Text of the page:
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Estimation of long term exposure to mixed solvents from questionnaire data: a tool for epidemiological investigations.

Fidler AT; Baker EL; Letz RE
Br J Ind Med 1987 Feb; 44(2):133-141
A method for estimating long term exposure of construction painters to mixed solvents from questionnaire data was described. A total of 118 construction and maintenance painters from the Boston (Massachusetts) District Council of the International Brotherhood of Painters and Allied Trades were given a solvent exposure history questionnaire in which the subjects were asked to estimate their average application rates, percentage of time spent actually painting, and respirator uses, both over the past year and over their working lifetime. The data were analyzed in order to calculate an exposure index. The exposure index provided an estimate of the solvent vapor to which a painter was exposed by inhalation. The index was a weighted average of the total number of gallons of paint used per year minus the fraction that could be absorbed by a respirator. The statistical weights were based on the method of application (spraying, rolling, or brushing) and the type of ventilation present. Estimates of solvent exposure among different types of painting were as follows: sprayers, 13527 gallons per year (gal/yr); rollers, 4093gal/yr; and brushers, 1192gal/yr. The fractions of solvent vapor absorbed by respirators were 0.55, 6039gal/yr for sprayers, 4053gal/yr for rollers, and 1188gal/yr for brushers being available for inhalation. The exposure index was found by statistical analysis to be relatively insensitive to the underlying assumptions. The authors conclude that the exposure index appears to provide a useful relative estimate of exposure to organic solvent mixture vapors. These estimates could be used as dose surrogates in epidemiological studies.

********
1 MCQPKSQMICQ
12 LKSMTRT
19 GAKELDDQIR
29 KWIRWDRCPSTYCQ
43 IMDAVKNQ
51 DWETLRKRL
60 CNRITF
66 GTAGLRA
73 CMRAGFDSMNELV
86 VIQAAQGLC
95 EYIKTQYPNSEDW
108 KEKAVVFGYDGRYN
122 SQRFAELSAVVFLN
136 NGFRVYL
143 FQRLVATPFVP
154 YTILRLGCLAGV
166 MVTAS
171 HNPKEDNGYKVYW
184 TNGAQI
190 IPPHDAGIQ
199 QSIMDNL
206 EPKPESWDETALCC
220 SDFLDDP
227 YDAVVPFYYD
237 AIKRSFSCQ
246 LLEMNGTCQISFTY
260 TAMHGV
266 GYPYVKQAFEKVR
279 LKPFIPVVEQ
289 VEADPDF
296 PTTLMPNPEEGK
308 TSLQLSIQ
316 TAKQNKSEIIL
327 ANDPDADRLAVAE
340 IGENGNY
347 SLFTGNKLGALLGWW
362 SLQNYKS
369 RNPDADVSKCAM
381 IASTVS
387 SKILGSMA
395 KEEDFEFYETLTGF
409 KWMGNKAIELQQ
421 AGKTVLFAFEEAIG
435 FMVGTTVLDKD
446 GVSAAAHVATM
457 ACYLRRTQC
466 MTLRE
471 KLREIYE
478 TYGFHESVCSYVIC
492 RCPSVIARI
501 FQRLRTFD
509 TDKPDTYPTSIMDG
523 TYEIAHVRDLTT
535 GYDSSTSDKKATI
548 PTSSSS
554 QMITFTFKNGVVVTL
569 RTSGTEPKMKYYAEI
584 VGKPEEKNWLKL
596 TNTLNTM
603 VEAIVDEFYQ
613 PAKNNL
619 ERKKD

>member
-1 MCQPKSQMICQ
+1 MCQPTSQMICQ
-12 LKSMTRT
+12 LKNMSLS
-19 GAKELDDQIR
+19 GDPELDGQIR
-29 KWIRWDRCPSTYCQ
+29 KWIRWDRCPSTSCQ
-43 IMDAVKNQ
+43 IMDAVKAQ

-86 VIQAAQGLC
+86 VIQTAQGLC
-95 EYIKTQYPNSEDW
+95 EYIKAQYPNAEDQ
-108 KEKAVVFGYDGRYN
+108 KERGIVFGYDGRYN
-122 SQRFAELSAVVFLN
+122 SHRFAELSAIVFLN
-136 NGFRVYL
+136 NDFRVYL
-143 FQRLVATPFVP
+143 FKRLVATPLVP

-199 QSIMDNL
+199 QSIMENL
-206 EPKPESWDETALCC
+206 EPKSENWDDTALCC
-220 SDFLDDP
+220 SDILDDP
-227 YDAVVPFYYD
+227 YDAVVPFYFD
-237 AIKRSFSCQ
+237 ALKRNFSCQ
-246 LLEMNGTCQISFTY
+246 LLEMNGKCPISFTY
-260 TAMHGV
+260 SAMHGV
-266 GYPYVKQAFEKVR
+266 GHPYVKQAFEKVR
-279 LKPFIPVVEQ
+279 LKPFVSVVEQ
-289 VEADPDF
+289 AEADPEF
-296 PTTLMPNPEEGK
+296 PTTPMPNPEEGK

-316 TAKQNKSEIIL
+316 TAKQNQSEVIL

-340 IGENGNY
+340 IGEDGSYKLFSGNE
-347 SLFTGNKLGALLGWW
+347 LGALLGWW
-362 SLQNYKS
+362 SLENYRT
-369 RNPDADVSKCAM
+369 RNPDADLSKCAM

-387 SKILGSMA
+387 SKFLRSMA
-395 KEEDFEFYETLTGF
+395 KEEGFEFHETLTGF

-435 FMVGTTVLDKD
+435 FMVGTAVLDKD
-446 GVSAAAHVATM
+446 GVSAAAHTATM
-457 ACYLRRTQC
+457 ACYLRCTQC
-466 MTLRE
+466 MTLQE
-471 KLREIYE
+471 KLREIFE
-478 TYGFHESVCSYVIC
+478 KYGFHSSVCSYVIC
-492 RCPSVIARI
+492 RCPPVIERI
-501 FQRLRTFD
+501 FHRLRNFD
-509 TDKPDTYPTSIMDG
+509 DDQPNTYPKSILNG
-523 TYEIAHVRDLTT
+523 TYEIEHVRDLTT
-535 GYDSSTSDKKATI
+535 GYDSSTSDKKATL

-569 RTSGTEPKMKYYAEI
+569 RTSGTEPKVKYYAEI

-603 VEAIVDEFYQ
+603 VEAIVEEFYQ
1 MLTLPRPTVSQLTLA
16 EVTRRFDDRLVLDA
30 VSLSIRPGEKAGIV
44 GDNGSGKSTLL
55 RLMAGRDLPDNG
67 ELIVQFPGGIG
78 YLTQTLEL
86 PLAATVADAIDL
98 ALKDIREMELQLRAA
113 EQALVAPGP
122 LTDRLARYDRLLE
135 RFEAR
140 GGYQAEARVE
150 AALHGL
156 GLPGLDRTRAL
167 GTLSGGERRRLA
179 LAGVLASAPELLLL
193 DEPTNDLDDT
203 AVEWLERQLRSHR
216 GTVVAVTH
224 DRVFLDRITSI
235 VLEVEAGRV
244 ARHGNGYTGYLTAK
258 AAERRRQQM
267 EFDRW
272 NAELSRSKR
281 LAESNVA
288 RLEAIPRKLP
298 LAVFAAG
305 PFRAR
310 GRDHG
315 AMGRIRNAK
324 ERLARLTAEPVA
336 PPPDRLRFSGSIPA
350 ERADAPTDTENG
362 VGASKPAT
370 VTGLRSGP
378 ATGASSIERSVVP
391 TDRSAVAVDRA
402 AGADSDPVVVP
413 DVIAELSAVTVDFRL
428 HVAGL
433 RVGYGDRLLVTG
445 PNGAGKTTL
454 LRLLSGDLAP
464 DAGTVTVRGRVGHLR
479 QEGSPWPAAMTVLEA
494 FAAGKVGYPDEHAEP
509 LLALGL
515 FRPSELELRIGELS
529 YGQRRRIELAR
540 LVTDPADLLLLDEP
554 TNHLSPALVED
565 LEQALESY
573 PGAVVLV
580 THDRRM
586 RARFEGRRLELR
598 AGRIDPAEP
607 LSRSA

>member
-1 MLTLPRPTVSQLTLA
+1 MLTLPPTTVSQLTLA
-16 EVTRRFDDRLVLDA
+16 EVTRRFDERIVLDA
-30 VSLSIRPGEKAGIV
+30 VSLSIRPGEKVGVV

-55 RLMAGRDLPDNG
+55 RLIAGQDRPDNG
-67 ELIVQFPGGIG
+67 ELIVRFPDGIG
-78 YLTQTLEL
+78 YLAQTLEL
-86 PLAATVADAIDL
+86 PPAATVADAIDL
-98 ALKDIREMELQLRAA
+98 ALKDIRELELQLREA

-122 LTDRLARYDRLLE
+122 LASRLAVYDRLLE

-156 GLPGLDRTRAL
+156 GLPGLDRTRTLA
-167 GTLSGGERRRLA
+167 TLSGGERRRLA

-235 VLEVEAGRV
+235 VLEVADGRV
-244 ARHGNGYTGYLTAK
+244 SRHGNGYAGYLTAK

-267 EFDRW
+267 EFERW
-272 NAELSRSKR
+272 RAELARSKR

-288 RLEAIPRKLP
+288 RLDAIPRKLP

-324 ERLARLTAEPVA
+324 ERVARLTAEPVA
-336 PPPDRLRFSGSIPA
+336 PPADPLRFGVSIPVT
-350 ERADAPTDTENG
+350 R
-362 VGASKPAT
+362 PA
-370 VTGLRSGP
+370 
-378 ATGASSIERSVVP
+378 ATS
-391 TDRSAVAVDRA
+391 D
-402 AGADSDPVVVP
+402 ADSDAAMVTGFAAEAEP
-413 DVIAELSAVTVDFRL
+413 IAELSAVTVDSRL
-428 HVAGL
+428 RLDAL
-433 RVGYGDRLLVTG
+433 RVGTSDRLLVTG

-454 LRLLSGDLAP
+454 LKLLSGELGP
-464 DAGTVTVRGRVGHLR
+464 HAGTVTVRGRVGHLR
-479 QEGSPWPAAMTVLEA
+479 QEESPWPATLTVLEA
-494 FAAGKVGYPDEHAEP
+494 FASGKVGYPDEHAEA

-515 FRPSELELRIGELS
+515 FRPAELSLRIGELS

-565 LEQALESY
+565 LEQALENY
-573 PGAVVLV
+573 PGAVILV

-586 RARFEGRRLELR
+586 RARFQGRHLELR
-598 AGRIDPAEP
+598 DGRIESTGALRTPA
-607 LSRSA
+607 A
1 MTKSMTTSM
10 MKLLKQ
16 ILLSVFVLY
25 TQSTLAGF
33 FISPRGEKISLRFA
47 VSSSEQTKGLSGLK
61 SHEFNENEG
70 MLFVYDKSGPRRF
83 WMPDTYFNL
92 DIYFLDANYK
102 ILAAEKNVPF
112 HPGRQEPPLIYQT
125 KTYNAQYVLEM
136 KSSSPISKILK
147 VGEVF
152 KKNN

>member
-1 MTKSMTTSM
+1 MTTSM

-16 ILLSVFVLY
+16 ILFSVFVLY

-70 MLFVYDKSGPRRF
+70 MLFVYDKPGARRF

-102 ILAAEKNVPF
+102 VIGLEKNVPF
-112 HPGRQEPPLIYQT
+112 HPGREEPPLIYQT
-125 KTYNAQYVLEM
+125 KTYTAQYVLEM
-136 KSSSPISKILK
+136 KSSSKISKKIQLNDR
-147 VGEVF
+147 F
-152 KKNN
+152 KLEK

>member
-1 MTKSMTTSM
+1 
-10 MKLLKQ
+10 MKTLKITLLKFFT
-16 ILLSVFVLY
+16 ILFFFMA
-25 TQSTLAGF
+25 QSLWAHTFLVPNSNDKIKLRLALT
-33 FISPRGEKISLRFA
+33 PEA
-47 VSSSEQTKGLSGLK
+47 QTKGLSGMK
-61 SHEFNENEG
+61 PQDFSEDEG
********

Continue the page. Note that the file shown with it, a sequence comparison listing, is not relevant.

NIOSH-Author; Epidemiology; Data-processing; Questionnaires; Organic-solvents; Mathematical-models; Spray-painting; Construction-workers; Occupational-exposure
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Journal Article
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British Journal of Industrial Medicine
Page last reviewed: September 2, 2020
Content source: National Institute for Occupational Safety and Health Education and Information Division